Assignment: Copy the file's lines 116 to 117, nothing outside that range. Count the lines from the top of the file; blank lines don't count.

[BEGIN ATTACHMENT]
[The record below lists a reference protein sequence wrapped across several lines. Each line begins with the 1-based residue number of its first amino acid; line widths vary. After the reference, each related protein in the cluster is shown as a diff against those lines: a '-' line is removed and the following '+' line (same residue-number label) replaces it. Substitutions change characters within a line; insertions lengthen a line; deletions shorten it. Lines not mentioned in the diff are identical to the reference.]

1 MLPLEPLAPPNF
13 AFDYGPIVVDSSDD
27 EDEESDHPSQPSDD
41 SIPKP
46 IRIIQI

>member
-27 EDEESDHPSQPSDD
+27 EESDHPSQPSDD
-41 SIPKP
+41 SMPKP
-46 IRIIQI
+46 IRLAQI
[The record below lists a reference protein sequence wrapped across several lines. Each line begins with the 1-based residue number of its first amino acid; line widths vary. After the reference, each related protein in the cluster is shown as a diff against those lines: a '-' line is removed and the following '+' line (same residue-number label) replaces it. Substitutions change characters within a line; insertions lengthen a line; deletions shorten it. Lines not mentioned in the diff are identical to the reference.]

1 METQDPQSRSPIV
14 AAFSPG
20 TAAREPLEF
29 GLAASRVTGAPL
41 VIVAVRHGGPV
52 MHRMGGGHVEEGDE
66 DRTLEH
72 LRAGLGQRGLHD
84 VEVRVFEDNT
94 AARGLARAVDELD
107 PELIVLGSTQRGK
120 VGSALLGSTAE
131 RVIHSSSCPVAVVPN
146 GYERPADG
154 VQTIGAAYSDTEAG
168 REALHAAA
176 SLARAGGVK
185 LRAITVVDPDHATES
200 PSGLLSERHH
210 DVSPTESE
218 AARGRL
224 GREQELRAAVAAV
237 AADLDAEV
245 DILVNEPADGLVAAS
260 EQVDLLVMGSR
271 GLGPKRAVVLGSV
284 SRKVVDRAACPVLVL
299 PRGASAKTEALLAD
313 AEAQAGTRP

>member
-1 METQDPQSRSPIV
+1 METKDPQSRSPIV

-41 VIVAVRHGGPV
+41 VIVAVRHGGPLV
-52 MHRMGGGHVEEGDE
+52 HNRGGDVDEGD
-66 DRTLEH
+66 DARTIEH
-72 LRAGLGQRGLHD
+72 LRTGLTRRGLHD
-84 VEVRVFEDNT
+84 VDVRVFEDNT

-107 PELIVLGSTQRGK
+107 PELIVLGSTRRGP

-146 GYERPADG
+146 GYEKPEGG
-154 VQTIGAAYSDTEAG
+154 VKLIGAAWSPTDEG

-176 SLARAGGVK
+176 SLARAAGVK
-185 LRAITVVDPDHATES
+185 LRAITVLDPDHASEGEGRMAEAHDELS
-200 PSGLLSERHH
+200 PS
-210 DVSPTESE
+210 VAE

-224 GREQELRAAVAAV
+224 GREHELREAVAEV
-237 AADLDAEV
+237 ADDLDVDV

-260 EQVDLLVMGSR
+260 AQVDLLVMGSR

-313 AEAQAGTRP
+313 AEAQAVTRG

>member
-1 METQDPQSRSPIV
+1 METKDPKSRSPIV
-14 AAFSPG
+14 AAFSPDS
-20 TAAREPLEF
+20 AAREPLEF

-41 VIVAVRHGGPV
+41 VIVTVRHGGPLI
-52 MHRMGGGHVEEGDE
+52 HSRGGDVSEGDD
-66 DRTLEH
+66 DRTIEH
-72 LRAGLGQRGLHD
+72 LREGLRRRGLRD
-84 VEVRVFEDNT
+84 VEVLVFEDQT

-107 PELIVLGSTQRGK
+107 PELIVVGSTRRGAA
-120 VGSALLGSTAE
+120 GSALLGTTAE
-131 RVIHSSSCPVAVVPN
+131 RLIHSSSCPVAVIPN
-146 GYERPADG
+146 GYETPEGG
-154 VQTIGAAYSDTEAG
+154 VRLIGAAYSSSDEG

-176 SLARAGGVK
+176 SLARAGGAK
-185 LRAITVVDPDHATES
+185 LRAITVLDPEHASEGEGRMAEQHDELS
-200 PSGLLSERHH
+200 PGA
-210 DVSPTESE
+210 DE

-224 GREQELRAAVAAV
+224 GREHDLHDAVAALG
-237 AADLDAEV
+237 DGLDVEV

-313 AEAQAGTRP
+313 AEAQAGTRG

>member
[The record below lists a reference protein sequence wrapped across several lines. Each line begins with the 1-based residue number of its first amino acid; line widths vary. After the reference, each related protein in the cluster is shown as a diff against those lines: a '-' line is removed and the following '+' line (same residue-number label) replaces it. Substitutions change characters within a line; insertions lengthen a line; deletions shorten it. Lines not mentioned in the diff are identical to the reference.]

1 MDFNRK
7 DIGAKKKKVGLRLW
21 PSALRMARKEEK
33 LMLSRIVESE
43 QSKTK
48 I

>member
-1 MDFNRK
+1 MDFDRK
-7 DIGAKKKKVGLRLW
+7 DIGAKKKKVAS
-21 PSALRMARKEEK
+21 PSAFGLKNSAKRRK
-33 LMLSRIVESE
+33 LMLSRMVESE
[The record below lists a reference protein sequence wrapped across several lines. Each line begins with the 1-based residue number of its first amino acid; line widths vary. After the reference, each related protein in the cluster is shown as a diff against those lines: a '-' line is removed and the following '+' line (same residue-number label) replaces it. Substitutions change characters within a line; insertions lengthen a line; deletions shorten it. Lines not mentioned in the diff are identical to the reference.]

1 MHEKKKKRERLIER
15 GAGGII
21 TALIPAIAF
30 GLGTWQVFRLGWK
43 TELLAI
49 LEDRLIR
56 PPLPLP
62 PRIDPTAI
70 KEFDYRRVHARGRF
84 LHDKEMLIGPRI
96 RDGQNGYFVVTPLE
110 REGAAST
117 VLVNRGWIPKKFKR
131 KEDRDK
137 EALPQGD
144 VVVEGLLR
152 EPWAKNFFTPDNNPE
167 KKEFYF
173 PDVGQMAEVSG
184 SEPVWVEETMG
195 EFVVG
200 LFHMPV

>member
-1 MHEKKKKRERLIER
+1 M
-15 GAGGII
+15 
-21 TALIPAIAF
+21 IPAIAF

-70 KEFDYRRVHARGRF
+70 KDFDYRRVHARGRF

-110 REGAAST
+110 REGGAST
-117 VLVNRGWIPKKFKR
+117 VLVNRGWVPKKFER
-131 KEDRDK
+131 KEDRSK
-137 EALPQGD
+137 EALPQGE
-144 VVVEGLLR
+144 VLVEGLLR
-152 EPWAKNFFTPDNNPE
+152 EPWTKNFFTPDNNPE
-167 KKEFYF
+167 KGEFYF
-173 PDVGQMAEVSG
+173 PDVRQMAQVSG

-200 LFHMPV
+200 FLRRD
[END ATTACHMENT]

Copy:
-237 AADLDAEV
+237 DGLDVEV